China Times Editorial (Taipei, Taiwan, ROC)
October 2, 2015
Executive Summary: Given the current social atmosphere, Tsai Ing-wen is likely to win the presidential election, and the DPP and its allies are likely to win a majority of the seats in the Legislative Yuan. But Taiwan's external security and internal strength have both reached a 30 year low. The public must not demand ruling party change merely to vent its spleen. It must also demand that Tsai Ing-wen and the DPP tell them where they intend to lead the nation. Starting today, this newspaper will explore the matter of Taiwan's post 2016b survival and development. We hope that all parties will engage in rational debate. We look forward to the candidates debating each other. We hope that social cohesion and consensus will emerge from the debate.
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Given the current social atmosphere, Tsai Ing-wen is likely to win the presidential election, and the DPP and its allies are likely to win a majority of the seats in the Legislative Yuan. But Taiwan's external security and internal strength have both reached a 30 year low. The public must not demand ruling party change merely to vent its spleen. It must also demand that Tsai Ing-wen and the DPP tell them where they intend to lead the nation. Starting today, this newspaper will explore the matter of Taiwan's post 2016b survival and development. We hope that all parties will engage in rational debate. We look forward to the candidates debating each other. We hope that social cohesion and consensus will emerge from the debate.
Tainan City mayor and DPP political star Lai Ching-teh is rumored to be under consideration for the vice presidency. The day before yesterday, Lai unequivocally told the Tainan City Council, "I advocate Taiwan independence". DPP leaders and DPP presidential candidate Tsai Ing-wen meanwhile, have been reassuring voters that they are committed to "maintaining the status quo", and "abiding by the ROC constitutional framework". They have been underscoring their support for the ROC National Day, the national flag. They have been reassuring the international community that they are committed to maintaining peace in the Taiwan Strait. Lai Ching-teh's bombshell shined a spotlight on the DPP's fundamental nature. It ripped the carefully cultivated mask of moderation off the face of the party. It confirmed that if Tsai Ing-wen is elected and the Democratic Progressive Party acquires a majority in the Legislative Yuan, cross-Strait relations may be in serious trouble.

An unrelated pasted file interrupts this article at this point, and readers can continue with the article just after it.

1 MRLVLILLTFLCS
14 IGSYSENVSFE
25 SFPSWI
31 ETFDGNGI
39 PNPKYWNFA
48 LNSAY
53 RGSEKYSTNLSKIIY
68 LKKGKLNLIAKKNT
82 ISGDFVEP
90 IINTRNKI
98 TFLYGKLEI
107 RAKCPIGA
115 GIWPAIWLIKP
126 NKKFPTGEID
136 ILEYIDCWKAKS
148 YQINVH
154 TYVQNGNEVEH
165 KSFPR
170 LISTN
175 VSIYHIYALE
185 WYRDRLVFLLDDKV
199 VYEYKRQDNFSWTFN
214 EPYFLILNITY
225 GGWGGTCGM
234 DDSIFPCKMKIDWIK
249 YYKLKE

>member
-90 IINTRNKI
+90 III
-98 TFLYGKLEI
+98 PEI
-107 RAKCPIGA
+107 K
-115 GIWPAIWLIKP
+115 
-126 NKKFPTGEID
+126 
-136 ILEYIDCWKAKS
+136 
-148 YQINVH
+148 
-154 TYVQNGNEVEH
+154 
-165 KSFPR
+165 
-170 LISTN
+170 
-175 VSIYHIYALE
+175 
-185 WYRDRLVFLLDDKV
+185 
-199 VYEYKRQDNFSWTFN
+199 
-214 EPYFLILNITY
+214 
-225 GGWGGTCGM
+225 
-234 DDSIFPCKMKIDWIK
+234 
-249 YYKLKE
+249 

Lai Ching-teh's declaration that "I advocate Taiwan independence" was no slip of the tongue. Let us reconstruct the event. During interpolation, KMT Tainan City Councilor Wang Chia-chen confirmed that Lai Ching-teh visited the Mainland. The city government established a cross-Strait group. So far, everything was well and fine. But then Wang asked Lai how he viewed cross-Strait relations. Did Lai think in terms of "killing Zhu De and Mao Zedong"? Wang asked Lai Ching-teh to tell people where he stood. Wang said, if Lai truly wants Taiwan independence, why not get rid of the Chinese Communist Party? Why not say so out loud? Or was Lai hoping for cross-Strait reconciliation?
Confronted with Wang's question, Lai Ching-teh could have answered any number of ways. He could have recited Tsai Ing-wen's "maintaining the status quo" mantra. He could have equivocated, and made vague references to Taiwan centric ideals. He could have mentioned cross-Strait peace and the importance of reconciliation. After all, cross-Strait exchanges and peaceful development are conducive to the welfare of Tainan citizens. He could have said that Taiwan independence was not within the purview of the Tainan City government. Yet lo and behold, Lai Ching-teh rejected the more prudent choices. Instead, in a clear and firm voice, he declared that "I advocate Taiwan independence. My advocacy of Taiwan independence does not mean we must go to war. I think that [Mainland] China should respect the people of Taiwan and their conviction that Taiwan is a sovereign and independent nation."